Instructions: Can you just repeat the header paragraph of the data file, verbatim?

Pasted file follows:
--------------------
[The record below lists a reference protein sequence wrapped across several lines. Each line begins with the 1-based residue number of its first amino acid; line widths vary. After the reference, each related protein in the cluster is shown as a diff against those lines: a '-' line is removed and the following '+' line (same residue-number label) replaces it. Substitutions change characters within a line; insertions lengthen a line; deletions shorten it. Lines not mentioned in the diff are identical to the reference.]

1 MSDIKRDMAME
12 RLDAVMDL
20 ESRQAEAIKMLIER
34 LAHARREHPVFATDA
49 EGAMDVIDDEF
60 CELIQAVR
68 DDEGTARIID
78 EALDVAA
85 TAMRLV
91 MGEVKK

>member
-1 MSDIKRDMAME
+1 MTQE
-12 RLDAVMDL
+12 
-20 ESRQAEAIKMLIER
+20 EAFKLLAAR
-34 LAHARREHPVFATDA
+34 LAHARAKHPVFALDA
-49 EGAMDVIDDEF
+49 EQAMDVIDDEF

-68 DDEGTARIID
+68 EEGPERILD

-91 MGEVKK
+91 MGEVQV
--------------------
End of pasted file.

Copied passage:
[The record below lists a reference protein sequence wrapped across several lines. Each line begins with the 1-based residue number of its first amino acid; line widths vary. After the reference, each related protein in the cluster is shown as a diff against those lines: a '-' line is removed and the following '+' line (same residue-number label) replaces it. Substitutions change characters within a line; insertions lengthen a line; deletions shorten it. Lines not mentioned in the diff are identical to the reference.]